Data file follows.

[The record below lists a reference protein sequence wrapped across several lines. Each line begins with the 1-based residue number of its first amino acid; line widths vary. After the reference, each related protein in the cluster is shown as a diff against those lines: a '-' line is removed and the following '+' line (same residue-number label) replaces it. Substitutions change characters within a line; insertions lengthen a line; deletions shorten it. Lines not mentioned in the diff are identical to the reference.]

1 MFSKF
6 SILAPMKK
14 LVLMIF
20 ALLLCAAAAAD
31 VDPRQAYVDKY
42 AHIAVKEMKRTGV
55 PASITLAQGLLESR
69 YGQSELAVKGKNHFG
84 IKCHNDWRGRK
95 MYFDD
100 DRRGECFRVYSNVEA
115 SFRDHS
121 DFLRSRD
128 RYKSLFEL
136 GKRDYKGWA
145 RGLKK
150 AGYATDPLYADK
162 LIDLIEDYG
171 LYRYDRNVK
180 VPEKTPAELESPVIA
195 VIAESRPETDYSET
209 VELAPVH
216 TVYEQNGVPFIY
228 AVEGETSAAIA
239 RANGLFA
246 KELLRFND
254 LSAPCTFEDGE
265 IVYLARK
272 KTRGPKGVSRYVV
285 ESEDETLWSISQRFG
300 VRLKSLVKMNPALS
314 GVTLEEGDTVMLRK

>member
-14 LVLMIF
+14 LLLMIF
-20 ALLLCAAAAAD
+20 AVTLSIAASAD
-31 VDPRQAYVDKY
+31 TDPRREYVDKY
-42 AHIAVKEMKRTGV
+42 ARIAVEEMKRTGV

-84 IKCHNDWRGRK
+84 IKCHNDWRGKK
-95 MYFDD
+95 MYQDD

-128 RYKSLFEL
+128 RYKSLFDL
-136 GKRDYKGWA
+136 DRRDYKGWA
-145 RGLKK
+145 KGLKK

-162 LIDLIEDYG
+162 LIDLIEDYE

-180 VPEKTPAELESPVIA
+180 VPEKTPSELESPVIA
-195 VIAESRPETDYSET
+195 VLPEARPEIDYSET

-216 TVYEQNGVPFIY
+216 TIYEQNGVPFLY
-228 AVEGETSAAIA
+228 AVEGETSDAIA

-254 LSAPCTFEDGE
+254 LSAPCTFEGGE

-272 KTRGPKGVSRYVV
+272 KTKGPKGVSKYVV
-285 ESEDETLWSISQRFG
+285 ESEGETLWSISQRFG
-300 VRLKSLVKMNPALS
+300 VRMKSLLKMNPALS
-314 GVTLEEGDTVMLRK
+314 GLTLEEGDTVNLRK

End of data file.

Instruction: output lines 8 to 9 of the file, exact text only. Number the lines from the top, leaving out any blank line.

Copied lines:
55 PASITLAQGLLESR
69 YGQSELAVKGKNHFG